The vote on this bill also proved that we no longer can clearly define the immigration battle along party lines. Remarkably, 12 Republicans joined 38 Democrats and two independents in supporting the bill. This means Latinos and other pro-immigrant voters need to start crossing party lines on Election Day. It means they must start organizing and exchanging information to identify the amigos and enemigos to their cause. After all, their conservative enemigos have become quite good at it and quite powerful.

Notably absent from the DREAM Act vote was Republican presidential contender Sen. John McCain of Arizona, who has been so battered by the anti-immigrant forces that he has begun to turn against the very principles of the fight he led. When you see a man of conviction such as McCain flip-flopping, that's when you know how powerful the anti-immigrant forces have become.

There were other noteworthy votes on this bill. The ultimate hypocrites were a few senators, such as Sen. Arlen Specter, R-Pa., and Sen. John Cornyn, R-Texas, who say they like the DREAM Act and would vote for it, but only if it is part of a comprehensive reform package. They want us to believe they are so-o-o-o-o much with us that they must vote against us.

The White House expressed similar hypocrisy. Their argument, believe it or not, is that getting some pro-immigrant reforms individually weakens their position to get a comprehensive bill — as if we live in fantasyland and believe anything comprehensive is still possible. Hypocritically, they want to be able to tell both sides of the immigration debate that they voted in their best interests.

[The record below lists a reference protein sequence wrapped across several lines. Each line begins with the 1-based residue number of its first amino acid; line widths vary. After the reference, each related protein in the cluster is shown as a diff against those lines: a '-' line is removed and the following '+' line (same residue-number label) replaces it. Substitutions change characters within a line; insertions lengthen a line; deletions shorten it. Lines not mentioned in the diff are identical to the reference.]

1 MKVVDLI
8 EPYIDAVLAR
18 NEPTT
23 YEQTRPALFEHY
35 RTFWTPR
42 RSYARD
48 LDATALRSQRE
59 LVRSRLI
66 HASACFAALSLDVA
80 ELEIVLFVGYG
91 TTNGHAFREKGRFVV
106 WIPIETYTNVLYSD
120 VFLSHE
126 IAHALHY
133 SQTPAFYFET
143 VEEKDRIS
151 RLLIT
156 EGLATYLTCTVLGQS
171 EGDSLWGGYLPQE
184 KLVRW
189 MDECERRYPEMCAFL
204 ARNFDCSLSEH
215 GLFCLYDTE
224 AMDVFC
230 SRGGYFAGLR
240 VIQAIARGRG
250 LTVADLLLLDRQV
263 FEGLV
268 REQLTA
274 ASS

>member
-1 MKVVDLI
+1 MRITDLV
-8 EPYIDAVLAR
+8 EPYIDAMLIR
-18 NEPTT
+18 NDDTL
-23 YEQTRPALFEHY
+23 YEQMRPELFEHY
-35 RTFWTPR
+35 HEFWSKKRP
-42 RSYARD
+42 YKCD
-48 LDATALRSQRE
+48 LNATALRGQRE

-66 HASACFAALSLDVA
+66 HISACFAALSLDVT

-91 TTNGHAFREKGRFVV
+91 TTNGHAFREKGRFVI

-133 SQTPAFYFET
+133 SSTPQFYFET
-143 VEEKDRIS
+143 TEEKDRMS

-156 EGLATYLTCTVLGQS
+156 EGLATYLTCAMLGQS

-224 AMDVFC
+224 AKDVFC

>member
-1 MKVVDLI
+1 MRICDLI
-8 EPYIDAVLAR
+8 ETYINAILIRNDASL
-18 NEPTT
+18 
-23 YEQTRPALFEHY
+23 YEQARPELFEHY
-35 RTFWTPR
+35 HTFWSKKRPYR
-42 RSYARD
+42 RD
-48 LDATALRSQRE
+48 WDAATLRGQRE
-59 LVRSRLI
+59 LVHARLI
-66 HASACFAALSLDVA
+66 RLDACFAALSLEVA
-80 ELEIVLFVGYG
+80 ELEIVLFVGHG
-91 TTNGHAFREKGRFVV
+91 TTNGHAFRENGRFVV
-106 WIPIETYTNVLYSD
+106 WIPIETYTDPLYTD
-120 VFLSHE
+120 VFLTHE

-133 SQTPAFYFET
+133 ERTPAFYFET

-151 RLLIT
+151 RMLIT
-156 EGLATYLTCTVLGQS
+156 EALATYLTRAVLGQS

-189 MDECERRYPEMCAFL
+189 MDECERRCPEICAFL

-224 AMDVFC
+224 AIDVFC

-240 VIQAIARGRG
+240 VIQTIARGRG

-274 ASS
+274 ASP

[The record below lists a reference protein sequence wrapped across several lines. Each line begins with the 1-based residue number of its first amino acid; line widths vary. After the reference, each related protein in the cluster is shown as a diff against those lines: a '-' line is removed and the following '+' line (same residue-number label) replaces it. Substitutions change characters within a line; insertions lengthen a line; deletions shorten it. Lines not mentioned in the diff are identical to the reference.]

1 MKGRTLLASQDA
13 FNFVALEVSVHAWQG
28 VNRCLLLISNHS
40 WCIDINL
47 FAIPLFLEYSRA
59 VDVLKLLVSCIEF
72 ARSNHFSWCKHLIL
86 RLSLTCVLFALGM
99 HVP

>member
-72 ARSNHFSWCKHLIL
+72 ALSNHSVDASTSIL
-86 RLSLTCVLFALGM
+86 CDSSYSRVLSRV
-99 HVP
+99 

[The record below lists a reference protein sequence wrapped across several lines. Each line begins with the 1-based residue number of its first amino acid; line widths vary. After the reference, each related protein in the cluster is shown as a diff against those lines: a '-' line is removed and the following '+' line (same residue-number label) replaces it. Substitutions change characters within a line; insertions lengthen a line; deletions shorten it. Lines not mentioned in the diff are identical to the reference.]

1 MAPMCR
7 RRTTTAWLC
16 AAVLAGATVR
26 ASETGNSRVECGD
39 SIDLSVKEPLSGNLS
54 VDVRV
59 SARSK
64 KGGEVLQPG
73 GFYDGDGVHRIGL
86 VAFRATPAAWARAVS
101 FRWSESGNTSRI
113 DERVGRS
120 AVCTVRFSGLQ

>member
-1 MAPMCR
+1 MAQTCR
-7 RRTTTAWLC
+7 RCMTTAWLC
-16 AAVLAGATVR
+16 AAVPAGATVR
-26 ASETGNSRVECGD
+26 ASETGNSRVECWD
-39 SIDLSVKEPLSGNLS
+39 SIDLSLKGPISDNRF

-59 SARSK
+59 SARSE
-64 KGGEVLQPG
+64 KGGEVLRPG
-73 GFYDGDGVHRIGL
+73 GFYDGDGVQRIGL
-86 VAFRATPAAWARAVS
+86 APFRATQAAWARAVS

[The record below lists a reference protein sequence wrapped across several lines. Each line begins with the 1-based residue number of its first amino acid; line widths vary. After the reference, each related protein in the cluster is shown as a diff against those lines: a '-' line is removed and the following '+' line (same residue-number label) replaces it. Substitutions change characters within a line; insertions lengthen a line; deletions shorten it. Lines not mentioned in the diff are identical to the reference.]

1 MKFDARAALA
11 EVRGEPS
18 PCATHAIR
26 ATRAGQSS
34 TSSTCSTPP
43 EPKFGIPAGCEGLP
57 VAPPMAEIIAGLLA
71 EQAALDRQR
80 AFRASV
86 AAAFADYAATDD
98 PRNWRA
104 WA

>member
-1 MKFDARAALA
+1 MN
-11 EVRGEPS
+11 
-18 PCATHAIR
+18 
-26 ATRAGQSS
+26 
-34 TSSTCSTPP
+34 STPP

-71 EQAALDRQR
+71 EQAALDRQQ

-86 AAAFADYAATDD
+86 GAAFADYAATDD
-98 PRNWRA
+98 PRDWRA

But the current immigration hysteria no longer can be blamed solely on mean-spirited and two-faced Republicans. In fact, this time, it was the Democrats who failed us. These are Democrats who are obviously more concerned about the wrath of the anti-immigrant forces than the disappointment of unorganized Hispanic voters.

Before they can play in the same league with the anti-immigrant forces, Latinos and other immigrants need to organize a much stronger political lobby — one that will identify the enemigos regardless of their party affiliations.

Sometimes it seems as if some pro-immigrant activists and some organizations are so married to the Democrats that they don't get as offended when Democrats vote against them. On the Republican side, at least sometimes you see Latino Republicans, such as Sen. Mel Martinez or Rep. Lincoln Diaz-Balart, who take stands against their fellow Republicans when the Latino/immigrant bashing becomes too strong. But on the Democratic side, you don't see too many Latino Democrats challenging the bashers in their own party.

In the coming months before the 2008 election, Latinos and other immigrant voters must identify the amigos and the enemigos — even in their own communities.

To find out more about Miguel Perez and read features by other Creators Syndicate writers and cartoonists, visit the Creators Syndicate Web page at